Be Still

(This excerpt from a Bible study I wrote titled Be: Lessons from the Gospel of Matthew seemed appropriate to post on this most holy of days in our Christian tradition. Sunday is indeed coming, but today we wait.)

Matthew 28:1-10

After the Sabbath, at dawn on the first day of the week, Mary Magdalene and the other Mary went to look at the tomb.

There was a violent earthquake, for an angel of the Lord came down from heaven and, going to the tomb, rolled back the stone and sat on it. His appearance was like lightning, and his clothes were white as snow. The guards were so afraid of him that they shook and became like dead men.

The angel said to the women, “Do not be afraid, for I know that you are looking for Jesus, who was crucified. He is not here; he has risen, just as he said. Come and see the place where he lay. Then go quickly and tell his disciples: ‘He has risen from the dead and is going ahead of you into Galilee. There you will see him.’ Now I have told you.”

So the women hurried away from the tomb, afraid yet filled with joy, and ran to tell his disciples. Suddenly Jesus met them. “Greetings,” he said. They came to him, clasped his feet and worshiped him. 10 Then Jesus said to them, “Do not be afraid. Go and tell my brothers to go to Galilee; there they will see me.”

Saint Mary Magdalene

The waiting is the hardest part

Every day you see one more card

You take it on faith, you take it to the heart

The waiting is the hardest part

– Tom Petty & The Heartbreakers, “The Waiting”

While this is rocker’s anthem from the 1980s is admittedly not bulletproof theology, it does contain a universal truth: Waiting is hard! The question is why. What about waiting makes it so excruciating? What makes us put off renewing a driver’s license or shopping for a new phone? The answer seems to be a lack of patience.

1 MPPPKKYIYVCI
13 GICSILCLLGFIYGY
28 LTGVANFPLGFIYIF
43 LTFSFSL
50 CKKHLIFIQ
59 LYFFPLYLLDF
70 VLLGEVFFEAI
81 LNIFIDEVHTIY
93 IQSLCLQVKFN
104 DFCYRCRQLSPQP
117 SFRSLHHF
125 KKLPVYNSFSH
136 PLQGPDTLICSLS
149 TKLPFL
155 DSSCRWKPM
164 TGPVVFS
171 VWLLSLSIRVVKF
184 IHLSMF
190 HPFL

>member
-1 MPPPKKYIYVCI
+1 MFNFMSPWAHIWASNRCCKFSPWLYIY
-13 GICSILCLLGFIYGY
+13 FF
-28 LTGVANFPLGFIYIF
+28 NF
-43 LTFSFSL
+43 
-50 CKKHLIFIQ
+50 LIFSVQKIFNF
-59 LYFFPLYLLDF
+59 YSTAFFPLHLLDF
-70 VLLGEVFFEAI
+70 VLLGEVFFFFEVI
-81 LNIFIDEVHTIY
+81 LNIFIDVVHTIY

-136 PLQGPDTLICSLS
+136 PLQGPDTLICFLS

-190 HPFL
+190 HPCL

The women in today’s reading showed a commendable amount of fortitude in waiting. After an excruciating day of watching their Lord die a bloody, cruel, and unjust death, they faithfully observed the Sabbath for 24 hours before following their hearts’ yearnings to visit his grave. Imagine what dark thoughts and fears they endured as they determined to quiet their minds for the requisite seventh day’s rest. They must have fought the urge to fuss about, cooking, cleaning, or mending, all to take their minds off the horrors of the previous day. Yet they remained faithful to the law Jesus had loved. They were still.

What immeasurable reward was waiting for them as they came upon the empty tomb! The stone had been rolled away and an angel of the Lord displaying supernatural luminescence sat upon it waiting for them. His message was more than they could have wished for: Not only was Christ alive, they were given the honor of telling the disciples the earth-shattering news, and passing on instructions to go to Galilee where Christ would meet them.

Just when their hearts were full to bursting, Jesus himself met them face-to-face. They were the first to be given a chance to worship the risen Messiah. Although the Sabbath had been long and dark, their reward was more than they could have dreamed possible (1 Cor. 2:9).

From “Jesus Today” by Sarah Young: Just remember: There are many different ways to wait, and some are much better than others. Beneficial waiting involves looking to me continually—trusting and loving me.

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